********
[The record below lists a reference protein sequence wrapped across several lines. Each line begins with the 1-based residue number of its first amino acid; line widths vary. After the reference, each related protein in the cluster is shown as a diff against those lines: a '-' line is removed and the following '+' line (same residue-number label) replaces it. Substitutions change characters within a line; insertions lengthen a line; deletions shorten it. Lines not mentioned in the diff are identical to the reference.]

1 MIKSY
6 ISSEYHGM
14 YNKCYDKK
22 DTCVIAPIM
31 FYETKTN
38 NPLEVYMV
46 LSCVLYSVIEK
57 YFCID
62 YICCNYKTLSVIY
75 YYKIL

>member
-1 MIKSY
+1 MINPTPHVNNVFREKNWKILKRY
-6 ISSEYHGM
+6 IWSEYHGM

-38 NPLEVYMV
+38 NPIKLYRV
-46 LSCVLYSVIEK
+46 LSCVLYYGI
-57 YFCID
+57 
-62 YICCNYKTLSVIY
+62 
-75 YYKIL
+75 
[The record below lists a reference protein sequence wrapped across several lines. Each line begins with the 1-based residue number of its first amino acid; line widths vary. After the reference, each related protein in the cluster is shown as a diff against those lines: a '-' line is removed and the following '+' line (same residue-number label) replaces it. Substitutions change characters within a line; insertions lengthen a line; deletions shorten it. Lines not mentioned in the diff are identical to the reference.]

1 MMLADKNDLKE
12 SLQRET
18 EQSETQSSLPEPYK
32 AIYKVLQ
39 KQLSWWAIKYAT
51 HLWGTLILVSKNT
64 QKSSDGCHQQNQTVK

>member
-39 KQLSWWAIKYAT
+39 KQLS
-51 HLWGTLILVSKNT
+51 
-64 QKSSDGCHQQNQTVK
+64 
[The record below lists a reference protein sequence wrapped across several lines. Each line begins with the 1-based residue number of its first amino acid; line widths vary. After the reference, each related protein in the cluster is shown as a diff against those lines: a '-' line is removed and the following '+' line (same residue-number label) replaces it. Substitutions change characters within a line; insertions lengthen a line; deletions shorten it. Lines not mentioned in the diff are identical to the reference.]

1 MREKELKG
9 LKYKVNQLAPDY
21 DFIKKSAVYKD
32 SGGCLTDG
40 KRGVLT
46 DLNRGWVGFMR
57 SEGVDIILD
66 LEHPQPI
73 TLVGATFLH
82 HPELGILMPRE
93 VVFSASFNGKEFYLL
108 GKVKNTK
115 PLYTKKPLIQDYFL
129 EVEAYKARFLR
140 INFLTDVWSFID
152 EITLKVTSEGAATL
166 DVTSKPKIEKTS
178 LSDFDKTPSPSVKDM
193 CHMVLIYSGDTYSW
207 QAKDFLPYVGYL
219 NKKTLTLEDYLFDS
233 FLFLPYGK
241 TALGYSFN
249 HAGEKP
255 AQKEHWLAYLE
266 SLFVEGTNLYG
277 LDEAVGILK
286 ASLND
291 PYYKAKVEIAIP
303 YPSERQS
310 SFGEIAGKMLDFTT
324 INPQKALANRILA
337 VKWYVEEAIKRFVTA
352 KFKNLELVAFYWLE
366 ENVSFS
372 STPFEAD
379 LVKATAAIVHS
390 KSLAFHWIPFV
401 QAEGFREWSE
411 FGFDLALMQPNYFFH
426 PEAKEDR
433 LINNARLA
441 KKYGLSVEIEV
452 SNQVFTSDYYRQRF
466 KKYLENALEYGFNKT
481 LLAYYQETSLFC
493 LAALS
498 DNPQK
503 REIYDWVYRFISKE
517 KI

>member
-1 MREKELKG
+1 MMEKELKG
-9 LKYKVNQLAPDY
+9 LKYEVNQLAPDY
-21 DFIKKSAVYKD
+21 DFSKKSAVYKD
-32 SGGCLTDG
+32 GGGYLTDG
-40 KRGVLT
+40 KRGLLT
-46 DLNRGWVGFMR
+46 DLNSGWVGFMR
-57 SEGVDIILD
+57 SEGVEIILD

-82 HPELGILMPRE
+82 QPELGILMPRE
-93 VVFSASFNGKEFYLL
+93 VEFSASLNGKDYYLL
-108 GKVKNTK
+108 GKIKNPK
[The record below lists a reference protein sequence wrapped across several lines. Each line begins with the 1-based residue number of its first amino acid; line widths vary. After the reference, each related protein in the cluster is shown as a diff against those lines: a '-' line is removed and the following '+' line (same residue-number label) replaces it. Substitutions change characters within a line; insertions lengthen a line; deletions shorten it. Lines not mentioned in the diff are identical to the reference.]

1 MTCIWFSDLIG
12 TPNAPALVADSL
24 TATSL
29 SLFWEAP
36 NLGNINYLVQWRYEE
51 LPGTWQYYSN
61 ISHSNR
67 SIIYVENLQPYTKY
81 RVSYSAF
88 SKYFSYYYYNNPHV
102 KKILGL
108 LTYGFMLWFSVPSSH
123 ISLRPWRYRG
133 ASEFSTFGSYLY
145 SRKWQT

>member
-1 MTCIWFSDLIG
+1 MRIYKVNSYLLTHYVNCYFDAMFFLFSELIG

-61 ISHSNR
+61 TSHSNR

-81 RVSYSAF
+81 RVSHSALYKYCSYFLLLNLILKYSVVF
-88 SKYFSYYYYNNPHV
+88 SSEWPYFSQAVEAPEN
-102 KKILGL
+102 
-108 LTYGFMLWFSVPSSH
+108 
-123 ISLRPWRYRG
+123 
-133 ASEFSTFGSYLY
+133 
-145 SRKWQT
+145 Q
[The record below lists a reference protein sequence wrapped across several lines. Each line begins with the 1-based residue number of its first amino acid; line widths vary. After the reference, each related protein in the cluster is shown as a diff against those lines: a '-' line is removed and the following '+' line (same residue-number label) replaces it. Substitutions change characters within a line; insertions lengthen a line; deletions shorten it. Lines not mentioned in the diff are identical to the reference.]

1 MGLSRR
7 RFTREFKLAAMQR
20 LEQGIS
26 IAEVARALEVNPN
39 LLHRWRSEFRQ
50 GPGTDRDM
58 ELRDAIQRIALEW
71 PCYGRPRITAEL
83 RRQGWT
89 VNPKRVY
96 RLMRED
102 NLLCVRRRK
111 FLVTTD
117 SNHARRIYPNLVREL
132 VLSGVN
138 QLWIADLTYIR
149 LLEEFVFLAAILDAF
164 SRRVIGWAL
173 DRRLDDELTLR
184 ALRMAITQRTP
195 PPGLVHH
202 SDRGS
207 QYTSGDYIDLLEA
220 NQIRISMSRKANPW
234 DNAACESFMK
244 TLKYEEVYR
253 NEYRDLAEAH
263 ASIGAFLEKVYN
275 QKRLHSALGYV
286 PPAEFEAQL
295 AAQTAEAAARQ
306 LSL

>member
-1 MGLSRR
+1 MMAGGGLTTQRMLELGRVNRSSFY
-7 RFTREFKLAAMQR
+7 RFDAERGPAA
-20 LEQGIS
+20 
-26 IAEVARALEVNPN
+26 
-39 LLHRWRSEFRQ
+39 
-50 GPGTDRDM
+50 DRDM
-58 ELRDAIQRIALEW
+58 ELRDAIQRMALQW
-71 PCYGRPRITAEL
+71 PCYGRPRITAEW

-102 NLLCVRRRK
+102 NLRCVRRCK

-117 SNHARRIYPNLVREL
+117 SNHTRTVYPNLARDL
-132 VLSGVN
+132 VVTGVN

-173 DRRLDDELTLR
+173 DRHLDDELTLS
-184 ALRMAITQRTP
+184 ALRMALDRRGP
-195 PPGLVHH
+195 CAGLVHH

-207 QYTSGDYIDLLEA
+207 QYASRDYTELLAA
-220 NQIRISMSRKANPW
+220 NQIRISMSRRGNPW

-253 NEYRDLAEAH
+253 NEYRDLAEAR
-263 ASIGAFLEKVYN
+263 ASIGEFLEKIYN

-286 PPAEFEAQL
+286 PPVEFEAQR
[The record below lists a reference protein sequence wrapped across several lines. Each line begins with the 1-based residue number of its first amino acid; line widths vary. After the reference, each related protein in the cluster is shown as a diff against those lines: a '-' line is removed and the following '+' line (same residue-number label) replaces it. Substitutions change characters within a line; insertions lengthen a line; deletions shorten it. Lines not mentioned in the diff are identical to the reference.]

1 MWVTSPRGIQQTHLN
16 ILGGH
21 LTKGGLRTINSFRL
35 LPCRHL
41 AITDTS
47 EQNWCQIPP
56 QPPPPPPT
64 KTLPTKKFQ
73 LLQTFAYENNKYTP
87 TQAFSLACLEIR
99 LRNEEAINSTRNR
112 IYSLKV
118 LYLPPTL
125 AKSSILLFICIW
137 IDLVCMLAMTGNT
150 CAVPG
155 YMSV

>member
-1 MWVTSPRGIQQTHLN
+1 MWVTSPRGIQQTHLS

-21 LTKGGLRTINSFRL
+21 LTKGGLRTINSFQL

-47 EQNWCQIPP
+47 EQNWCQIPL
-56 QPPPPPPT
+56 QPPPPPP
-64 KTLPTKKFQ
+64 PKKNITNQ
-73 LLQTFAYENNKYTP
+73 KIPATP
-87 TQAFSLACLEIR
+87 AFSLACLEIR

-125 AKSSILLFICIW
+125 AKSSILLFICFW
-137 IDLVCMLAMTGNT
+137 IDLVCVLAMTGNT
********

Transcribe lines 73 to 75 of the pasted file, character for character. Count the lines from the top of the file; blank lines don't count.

310 SFGEIAGKMLDFTT
324 INPQKALANRILA
337 VKWYVEEAIKRFVTA